Thursday, June 23, 2011

Pure Energy

When you're living out here, power management is key!
Energy management is one aspect of life on a boat that very few boaters have mastered.  After living the cruising lifestyle for over nine months I think we might have met one boat who has their energy situation perfectly worked out.   After my post about our favorite systems on our boat, we got a few comments and several emails asking about our energy situation. One of the greatest challenges of living on a boat is living "off the grid".   Our power doesn't come from a company and it can and will run out if improperly managed.  Because of this, we strive to be energy efficient and we are hyper aware of our carbon footprint; we catch wind in our sails to propel us forward, we capture the sun's light to charge our batteries, all of our appliances are energy efficient, and so on.

We have two six volt deep cycle AGM marine batteries in series for our "house" battery bank (this is the 'bank' that runs all our systems; lights, electronics, fans..etc.) and one 12 volt deep cycle AGM for our dedicated starter battery (that way, in the very unlikely event that we run our house battery bank down to zero - we will always be able to start our engine, which, in turn, will charge those batteries back up).  This means we have about 220 amp hours to work with.  Before you go building your battery bank, however, you first need to know what your energy needs will be.  Without getting too technical, you must calculate how much power you consume and thus begin a balancing act with your batteries (we have a Victron battery monitor so we can always see what we are pulling out of our batteries, how much life is left in them, or what we are putting back in).  There is a good worksheet here if you are interested in doing some math.

When we are at anchor, we are usually "balanced"; meaning what we take out of our batteries, our 65 watt (4 amps) solar panel can usually put back in.  When we are sailing, however, we draw much more power than we can replenish (chartplotter and autopilot are the main drainers) and after 24 hours, we typically need to run the engine for a few hours to put some juice back in (we have an alternator that puts power back into our batteries, much like a car would do).

One thing we did NOT want to have aboard is a generator.  Not only are they messy and noisy - they take up a fair amount of space that we would rather use for other things.  In addition, we've found that we motorsail enough that we don't need one.  This is one (of the many) reasons we selected our Village Tec Little Wonder Watermaker.  It runs right off our batteries and draws 11 amps.  We don't need to start our engine, we don't need to fire up a clunky generator and, after one (quiet) hour - we have added our daily 4-5 gallons to top off our water tank and taken precious little out of our batteries.  Obviously, if we are motor sailing - we try to make water then so as not to drain out of our batteries - but knowing that we don't have to is nice.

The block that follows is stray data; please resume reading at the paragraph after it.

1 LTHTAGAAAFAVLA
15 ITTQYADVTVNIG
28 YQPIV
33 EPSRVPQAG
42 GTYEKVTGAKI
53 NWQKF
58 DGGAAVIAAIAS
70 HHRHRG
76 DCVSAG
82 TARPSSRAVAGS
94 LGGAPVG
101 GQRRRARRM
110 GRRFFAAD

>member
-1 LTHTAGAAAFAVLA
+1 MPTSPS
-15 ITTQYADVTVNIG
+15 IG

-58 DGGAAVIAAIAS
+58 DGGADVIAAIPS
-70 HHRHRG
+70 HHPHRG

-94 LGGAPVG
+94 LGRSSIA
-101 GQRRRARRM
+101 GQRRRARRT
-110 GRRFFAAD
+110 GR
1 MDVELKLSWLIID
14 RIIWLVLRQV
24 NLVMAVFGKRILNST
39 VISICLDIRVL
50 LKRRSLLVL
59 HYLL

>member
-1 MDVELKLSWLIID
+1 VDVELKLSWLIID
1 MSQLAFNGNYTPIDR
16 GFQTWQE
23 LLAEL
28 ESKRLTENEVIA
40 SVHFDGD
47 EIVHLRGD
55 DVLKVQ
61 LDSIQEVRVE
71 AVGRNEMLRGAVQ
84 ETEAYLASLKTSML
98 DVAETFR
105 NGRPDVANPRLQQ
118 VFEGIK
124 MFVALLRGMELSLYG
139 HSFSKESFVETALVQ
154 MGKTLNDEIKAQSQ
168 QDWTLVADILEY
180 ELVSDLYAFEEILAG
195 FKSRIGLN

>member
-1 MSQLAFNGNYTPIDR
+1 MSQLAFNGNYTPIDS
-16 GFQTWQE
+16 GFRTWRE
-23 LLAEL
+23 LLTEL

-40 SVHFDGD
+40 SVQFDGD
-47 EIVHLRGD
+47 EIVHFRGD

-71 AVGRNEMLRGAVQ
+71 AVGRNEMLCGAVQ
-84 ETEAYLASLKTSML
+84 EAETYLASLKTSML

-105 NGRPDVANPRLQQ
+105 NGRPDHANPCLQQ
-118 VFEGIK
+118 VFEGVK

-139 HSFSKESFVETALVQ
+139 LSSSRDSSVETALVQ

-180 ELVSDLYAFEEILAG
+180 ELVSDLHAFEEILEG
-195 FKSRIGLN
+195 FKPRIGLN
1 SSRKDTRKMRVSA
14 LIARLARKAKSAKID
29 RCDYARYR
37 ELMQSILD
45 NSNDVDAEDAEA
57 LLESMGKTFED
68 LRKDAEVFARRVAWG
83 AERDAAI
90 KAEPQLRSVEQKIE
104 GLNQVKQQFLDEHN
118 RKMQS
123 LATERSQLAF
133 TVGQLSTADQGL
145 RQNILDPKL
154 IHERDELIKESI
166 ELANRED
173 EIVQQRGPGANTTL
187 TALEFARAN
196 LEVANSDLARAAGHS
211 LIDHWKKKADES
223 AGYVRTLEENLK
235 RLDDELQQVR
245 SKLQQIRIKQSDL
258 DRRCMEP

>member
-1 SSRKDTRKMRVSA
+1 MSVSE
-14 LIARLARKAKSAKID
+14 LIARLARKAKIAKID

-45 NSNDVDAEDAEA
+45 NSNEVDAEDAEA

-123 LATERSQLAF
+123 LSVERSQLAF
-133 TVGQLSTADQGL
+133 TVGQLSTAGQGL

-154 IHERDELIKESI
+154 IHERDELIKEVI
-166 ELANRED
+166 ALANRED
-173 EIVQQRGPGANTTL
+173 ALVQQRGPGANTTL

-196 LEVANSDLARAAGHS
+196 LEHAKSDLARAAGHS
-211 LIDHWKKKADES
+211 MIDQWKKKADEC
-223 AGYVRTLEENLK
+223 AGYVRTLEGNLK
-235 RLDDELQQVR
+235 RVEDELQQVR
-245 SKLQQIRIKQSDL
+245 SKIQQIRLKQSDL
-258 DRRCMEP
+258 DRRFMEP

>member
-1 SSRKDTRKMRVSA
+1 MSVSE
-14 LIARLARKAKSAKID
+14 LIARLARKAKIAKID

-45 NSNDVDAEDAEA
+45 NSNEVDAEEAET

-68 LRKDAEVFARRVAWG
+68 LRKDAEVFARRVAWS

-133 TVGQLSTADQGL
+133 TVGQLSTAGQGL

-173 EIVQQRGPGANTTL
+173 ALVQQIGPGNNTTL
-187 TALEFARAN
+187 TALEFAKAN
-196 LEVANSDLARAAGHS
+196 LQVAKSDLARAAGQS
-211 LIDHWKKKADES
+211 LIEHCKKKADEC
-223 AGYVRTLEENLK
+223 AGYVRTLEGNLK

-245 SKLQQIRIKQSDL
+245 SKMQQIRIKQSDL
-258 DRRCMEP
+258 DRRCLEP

What is also nice is the fact that we are a very low amperage boat.  If you, for example, have refrigeration/air conditioning/television/Sony Playstation (?!) - you will need significantly more amp hours than we have.  Despite the fact that our energy demands are low - we need more power to stay ahead of the game!  Solar power, while great, is not very efficient.  The sun doesn't always shine, night falls, and if there is a shadow on the panel the amperage drops considerably.  We think a wind/solar combination is ideal and are currently in the market for a wind generator and we'll be adding at least one more solar panel by the end of hurricane season.  We have also been looking into this gadget but the jury is still out on whether the pros outweigh the cons...

The battery balancing act is complicated and, to be quite honest, can make your head spin.  We are by no means experts - but, like everything when it comes to cruising, you live and you learn!

Brittany & Scott


Mid-Life Cruising! said...

Yet another great post for us to refer to in the future! My husband doesn't like to read and imagine me trying to learn this stuff and then try to repeat it to him... aint gonna happen! He does enjoy reading your short posts, so this should make it a lot easier!

J said...

Excellent post guys! I love reading about your experiences actually "doing it" and appreciate the time you take to share.

Brady said...

Hey Brittany,
When charging your Macbook on board are you guys using an inverter? Since the laptop itself is DC, its inefficient to go from DC->AC->DC when you use the normal Apple power block. I bought this kit for use on our boat to try to avoid this. I haven't been able to measure anything to see the gain, since we don't have an inverter, but it should have some impact.

So now we're running DC --> DC for onboard charging.

They're currently including the 12 volt cig adapter, everything you need to set it up, its pretty slick.


hans and laura said...

We don't have a generator either but unfortunately the problem with running engines solely for recharging batteries is carbon build up in the mixing elbow. A diesel mechanic told us about this and said he sees it all the time on charter boats. Apparently diesels are meant to be worked under a full load and don't like to idle (picky little things aren't they?). You probably already knew this but just in case you didn't...
Anyway we had it happen to us once and we're pretty sure it's happened again. When we move back on board in a few months we need to clean out both of ours.

Ford said...

Great post! Very informative for those of us not "out there" yet when thinking about what systems to add and what to leave behind.

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